An experienced advisor can offer alternatives before you plan your trip, secure a booking at the restaurant (again, because of connections), and probably arrange transport for you if it’s not within walking distance. 

While we’re giving out tips, if you ever find yourself in South Korea, head to J. Hidden House, a 100-year-old hanok courtyard house turned cafe in the middle of Dongdaemun. Based on Instagram tags, only locals visit and we wouldn’t know about it without a guide. 

3. Flight planner

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Travel agencies offer options from the largest number of airlines, hotels, car rental agencies, and more | Credit: Philip Myrtorp via Unsplash

Not only are travel agents planners, but they are also savers, and upgraders. For a quick return flight to one destination, you can book the tickets yourself on Flight Scanner or Kayak, but when you’re dealing with multiple cities over many days, a flight planner is a lifesaver.

Like with hotel booking sites, flight websites take commissions from airlines and they’re not incentivised to give you the best rates, or experience.

A travel agent knows the plane, the timing, and the seat that will get you the best bang for your buck and can even handle frequent flyer points conversions for seat upgrades and discounted tickets. The net effect of savings may actually mean you’re better off just having your travel agent book the flights for you.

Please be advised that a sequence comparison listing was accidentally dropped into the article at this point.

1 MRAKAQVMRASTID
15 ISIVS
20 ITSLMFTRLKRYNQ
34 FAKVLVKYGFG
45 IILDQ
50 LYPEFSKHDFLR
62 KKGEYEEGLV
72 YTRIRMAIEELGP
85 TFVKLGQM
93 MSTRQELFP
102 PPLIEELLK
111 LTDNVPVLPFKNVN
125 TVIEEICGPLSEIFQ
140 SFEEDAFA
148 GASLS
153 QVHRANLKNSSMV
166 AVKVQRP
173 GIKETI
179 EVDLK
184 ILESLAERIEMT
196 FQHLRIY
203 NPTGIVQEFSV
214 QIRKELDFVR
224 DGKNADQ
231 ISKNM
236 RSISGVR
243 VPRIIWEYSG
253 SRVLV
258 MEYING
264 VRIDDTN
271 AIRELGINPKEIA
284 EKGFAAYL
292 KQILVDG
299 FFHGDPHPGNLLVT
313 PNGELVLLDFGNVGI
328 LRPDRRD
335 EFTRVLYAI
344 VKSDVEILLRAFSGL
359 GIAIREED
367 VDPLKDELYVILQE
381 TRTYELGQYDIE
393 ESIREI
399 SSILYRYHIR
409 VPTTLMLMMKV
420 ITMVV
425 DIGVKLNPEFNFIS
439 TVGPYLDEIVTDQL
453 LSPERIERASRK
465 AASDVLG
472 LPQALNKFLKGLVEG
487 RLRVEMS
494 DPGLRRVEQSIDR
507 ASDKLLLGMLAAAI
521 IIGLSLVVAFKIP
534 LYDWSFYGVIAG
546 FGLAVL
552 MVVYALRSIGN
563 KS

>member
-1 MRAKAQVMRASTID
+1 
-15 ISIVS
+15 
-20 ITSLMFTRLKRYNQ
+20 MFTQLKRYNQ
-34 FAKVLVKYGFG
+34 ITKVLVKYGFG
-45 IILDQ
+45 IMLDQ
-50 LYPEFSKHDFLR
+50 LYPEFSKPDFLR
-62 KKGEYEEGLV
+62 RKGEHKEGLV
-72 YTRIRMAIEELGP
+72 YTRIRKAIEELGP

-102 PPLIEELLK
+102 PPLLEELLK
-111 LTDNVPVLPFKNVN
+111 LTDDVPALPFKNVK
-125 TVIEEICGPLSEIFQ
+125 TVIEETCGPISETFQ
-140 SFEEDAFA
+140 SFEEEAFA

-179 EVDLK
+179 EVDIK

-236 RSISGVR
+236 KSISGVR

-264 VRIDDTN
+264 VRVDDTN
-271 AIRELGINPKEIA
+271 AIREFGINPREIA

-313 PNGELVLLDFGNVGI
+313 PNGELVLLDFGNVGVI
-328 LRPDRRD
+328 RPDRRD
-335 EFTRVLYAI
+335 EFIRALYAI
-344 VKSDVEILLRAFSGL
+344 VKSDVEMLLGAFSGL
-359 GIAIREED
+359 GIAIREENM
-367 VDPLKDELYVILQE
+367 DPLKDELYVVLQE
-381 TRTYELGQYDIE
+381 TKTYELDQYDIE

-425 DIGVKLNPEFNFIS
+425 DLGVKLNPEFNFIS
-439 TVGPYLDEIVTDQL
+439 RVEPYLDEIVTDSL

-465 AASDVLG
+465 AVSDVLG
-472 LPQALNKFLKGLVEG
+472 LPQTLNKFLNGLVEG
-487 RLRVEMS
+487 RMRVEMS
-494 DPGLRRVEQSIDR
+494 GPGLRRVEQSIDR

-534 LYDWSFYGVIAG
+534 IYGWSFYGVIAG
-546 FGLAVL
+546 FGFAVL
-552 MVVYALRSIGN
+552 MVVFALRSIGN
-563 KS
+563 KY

We’ll illustrate this with another experience we had on a trip to Japan. While flying AirAsia, the only available flights we could find landed us in Tokyo at 11pm. Not only did we lose a day, but it was also too late to get public transport. 

We also almost missed our chance to redeem our JR Passes (unlimited travel pass) at the airport since we didn’t know that the counters closed at 11.30pm. By the time we completed our redemption of the JR Pass and our pocket Wi-Fi, it was past midnight and the final bus to our accommodation had left. 

As an alternative, we took the bus that would take us closest to our destination in the city and we walked 2 km in December in the freezing winter air to our stay. 

Airlines, like hotels, prefer consistent business and that’s what travel agents provide them. In exchange, they receive priority tickets as well as better pricing. 

With personalised agents, you pay almost the same rates, and you avoid following a guide in a vest waving a flag. 

Also, when you’re stranded at an airport overseas, you’ll wish you had someone to call for immediate help and guess what, your travel agency can help with that too. 

Are Travel Agents for everyone?

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Want to know the best time to visit Disney Land while skipping the queues? | Credit: Matt Popovich via Unsplash

Like all things, it depends on your needs. If you’re planning a getaway to a known location with little surprises, sure. Get on the sites and book your tickets yourself. There isn’t much more a travel agent can do for you. 

However, if you’re travelling to a location for the first time and you want it to be special, a seasoned travel planner can do most of the heavy lifting for you, leaving you with more time to look into the details that matter. 

There are so many styles of travelling from the adventurer to the leisure seekers so no two itineraries should ever be the same. 

A good travel agent will be ready with recommendations for places you’ll like to go, and things you want to do mapped according to where you should stay.

Travel agents will do the research for you and provide details that could affect your trip that you may have otherwise missed, from weather conditions, Covid-related news and essential documentation for the intended destination. Every detail should be personalised to you so everything else you do is just a bonus. 

How do you find a travel agent? Well, you’re in the right place. Remember the tips that we’ve shared when speaking to your agent. Treat the conversation as a getting-to-know-you session so that your goals are aligned.